Fracture generation generally is out and down, with some up, due to the forces of gravity.  The “up’ stops when a clay or shale bed of relatively small thickness is reached.  To have 100′ of total fracture height takes a tremendous amount of horsepower and an extremely brittle, homogeneous formation.

Oil and gas entities are in the business of trying to generate profits for their shareholders, not paying out huge sums for contaminated water wells, whether the damage is insured or not.  Therefore, fracture height, surrounding sediment beds and cement and casing integrity are always taken into account in the frac design. 

This operator would admit, along with most oil and gas workers, that when mistakes are made, they are costly (environmentally, financially, time wise). So even though the oil and gas industry can argue the validity of the science and the natural occurrence of deemed pollutants, mistakes aren’t about good science or what’s naturally occurring. Mistakes are when things went wrong and the companies at fault should be held responsible.

That said, with the debate about what would have happened naturally (without oil and gas companies’ intervention) and the accepted large cost of faulty business practice, no company is going to take the burden when the proof of fault is — despite what either side would say — undetermined. By the end of 2012, however, that debate may be over.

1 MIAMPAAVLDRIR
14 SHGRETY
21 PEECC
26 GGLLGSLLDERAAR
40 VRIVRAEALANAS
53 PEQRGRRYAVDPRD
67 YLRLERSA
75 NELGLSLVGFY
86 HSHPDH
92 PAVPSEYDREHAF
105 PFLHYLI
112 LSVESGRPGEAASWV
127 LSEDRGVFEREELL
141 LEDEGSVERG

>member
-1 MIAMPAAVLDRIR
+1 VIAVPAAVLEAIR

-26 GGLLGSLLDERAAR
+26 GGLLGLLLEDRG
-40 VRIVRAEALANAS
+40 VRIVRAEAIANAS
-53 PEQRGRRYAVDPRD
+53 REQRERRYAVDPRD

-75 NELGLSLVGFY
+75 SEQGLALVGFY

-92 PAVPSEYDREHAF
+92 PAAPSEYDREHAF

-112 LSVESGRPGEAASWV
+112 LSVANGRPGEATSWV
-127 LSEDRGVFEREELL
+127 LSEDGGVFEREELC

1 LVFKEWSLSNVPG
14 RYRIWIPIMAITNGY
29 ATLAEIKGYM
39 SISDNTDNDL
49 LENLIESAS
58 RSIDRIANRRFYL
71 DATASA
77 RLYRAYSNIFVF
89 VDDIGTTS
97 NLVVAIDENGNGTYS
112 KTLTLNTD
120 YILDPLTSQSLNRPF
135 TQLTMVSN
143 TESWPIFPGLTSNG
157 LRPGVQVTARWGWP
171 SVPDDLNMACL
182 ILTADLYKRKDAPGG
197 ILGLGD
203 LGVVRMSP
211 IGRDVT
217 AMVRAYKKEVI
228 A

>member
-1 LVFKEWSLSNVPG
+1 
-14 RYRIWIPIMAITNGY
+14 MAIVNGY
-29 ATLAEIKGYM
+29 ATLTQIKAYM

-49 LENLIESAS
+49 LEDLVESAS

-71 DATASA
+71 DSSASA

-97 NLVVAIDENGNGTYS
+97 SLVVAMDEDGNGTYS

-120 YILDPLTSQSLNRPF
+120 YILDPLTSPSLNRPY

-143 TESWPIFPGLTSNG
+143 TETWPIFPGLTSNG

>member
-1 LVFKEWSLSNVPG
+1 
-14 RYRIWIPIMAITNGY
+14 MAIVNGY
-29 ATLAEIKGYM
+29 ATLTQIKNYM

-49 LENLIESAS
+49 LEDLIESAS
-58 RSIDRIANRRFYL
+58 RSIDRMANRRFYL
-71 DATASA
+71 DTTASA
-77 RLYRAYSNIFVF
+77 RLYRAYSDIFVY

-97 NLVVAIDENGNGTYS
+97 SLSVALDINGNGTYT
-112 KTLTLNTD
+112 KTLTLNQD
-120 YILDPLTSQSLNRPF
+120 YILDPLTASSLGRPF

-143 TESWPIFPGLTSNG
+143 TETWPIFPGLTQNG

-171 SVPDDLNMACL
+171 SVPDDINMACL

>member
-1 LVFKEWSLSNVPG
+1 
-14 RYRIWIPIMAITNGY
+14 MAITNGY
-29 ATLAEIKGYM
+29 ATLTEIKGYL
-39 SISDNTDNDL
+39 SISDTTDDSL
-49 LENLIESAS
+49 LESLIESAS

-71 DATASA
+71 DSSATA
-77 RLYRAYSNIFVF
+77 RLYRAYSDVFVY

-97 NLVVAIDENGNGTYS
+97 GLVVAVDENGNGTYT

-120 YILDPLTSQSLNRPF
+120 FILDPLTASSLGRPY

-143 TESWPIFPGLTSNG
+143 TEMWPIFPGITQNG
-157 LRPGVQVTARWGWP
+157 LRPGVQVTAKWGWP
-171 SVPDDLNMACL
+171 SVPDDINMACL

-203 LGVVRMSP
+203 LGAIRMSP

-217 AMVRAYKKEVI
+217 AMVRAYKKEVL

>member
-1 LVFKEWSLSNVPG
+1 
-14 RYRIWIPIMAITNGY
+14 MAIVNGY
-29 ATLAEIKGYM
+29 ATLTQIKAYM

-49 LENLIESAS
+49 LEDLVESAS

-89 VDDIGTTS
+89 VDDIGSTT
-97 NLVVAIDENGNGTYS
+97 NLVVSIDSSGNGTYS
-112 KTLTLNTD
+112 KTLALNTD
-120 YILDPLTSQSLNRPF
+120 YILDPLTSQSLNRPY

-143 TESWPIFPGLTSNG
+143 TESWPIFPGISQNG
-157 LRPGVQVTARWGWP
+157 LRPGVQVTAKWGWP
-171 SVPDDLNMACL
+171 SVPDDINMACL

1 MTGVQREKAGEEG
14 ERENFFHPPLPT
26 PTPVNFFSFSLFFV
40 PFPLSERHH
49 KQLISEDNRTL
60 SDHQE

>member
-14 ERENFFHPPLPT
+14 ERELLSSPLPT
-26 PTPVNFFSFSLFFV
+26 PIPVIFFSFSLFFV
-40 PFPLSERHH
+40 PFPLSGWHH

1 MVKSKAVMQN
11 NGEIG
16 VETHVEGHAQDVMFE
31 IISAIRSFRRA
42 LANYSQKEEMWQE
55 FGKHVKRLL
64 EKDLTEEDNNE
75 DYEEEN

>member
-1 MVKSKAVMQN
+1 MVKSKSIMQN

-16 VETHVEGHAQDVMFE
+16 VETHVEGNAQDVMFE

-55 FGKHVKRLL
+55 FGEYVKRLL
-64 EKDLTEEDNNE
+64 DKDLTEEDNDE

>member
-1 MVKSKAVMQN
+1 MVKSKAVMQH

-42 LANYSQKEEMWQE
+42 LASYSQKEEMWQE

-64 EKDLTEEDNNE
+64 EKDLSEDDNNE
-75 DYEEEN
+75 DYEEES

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Colin McKay Miller is the Marketing Manager for the SpiroFlo Holdings group of companies:

SpiroFlo for residential hot water savings (delivered 35% faster with up to a 5% volume savings on every hot water outlet in the home) and industrial water purification (biofilm removal).

Vortex Tools for extending the life of oil and gas wells (recovering up to 10 times more NGLs, reducing flowback startup times, replacing VRUs, eliminating paraffin and freezing in winter, etc.).

Ecotech for cost-effective non-thermal drying (for biosolids, sugar beets, etc.)